West Nile to spray in 10 Queens neighborhoods

The city’s Health Department will be spraying 10 neighborhoods on Thursday in Queens to eliminate mosquitoes carrying the West Nile virus.
By Naeisha Rose

The city Health Department will spray 10 neighborhoods throughout Queens with pesticide from trucks Thursday between the hours of 9 p.m. and 6 a.m. Friday.

If there is bad weather, the application will be delayed to Aug. 14 during the same time frame, according to the Health Department.

The towns include Briarwood, Forest Hills, Forest Hills Gardens, Glendale, Jamaica, Kew Gardens, Maspeth, Middle Village, Richmond Hill, and Woodhaven.

These localities were monitored and meet the criteria for spraying because they have high numbers of Culex mosquitoes, which have been known to transmit the West Nile virus and the areas chosen have been breeding grounds for the pesky bloodsuckers, according to the Health Department.

The spray will use very low concentrations of Anvil® 10+10, and if properly used it won’t pose significant risks to human health, according to the Health Department.

To further prevent any health hazards the department would like people with respiratory conditions to stay inside and not risk exposure during spraying. Individuals should set air conditioners to the closed or re-circulate function when in use. Children’s toys, equipment, and clothes should be removed from outdoors, according to the department.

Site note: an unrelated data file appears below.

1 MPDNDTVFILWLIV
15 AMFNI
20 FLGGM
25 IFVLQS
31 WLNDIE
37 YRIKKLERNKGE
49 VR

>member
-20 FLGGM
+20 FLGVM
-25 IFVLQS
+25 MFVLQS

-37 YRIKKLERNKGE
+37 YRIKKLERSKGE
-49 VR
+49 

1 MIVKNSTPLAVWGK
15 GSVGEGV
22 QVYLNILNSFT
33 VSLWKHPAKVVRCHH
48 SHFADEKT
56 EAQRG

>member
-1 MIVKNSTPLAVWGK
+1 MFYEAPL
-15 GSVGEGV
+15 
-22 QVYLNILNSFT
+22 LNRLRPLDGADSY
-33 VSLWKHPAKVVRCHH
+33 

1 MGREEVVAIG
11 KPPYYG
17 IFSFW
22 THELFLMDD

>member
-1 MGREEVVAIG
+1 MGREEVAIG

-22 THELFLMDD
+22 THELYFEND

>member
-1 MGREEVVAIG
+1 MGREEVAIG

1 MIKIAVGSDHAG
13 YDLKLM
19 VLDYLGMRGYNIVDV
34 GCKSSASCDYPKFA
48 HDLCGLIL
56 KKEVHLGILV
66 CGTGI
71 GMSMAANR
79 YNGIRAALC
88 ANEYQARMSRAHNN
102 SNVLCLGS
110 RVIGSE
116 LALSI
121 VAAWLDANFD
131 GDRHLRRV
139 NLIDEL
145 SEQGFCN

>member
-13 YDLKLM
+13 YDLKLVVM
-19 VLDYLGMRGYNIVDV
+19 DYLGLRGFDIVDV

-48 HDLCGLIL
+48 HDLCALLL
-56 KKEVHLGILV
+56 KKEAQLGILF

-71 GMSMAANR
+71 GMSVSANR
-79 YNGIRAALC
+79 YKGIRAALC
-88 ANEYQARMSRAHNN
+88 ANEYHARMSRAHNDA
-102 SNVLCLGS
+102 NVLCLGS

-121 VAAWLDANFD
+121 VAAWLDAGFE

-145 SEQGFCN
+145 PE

Individuals, food and clothes that are exposed should be thoroughly washed in soap and water.

New Yorkers are encouraged to mosquito-proof their homes and their lives by eliminating standing water, using insect repellant with DEET, picaridin, oil of lemon eucalyptus (not for children under 3) or products that contain the ingredient IR3535, according to the organization.

Denizens should also dispose of anything collecting water; get, replace or repair window screens; clean roof gutters and drains, clean, chlorinate; and cover swimming pools, saunas, and hot tubs as another measure of safety.

As a reminder to New Yorkers, standing water is a violation of the city’s Health Code, according to the department.

Reach reporter Naeisha Rose by e-mail at nrose@cnglocal.com or by phone at (718) 260–4573.

More from Around New York